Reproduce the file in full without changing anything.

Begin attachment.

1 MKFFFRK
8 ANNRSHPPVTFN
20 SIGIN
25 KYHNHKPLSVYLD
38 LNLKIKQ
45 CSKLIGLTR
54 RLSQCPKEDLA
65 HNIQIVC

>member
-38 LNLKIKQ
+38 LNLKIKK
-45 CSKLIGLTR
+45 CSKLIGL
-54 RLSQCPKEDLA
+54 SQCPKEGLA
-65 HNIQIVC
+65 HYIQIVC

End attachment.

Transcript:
1 MKFFFRK
8 ANNRSHPPVTFN
20 SIGIN
25 KYHNHKPLSVYLD
38 LNLKIKQ
45 CSKLIGLTR
54 RLSQCPKEDLA
65 HNIQIVC

>member
-38 LNLKIKQ
+38 LNLKIKK
-45 CSKLIGLTR
+45 CSKLIGL
-54 RLSQCPKEDLA
+54 SQCPKEGLA
-65 HNIQIVC
+65 HYIQIVC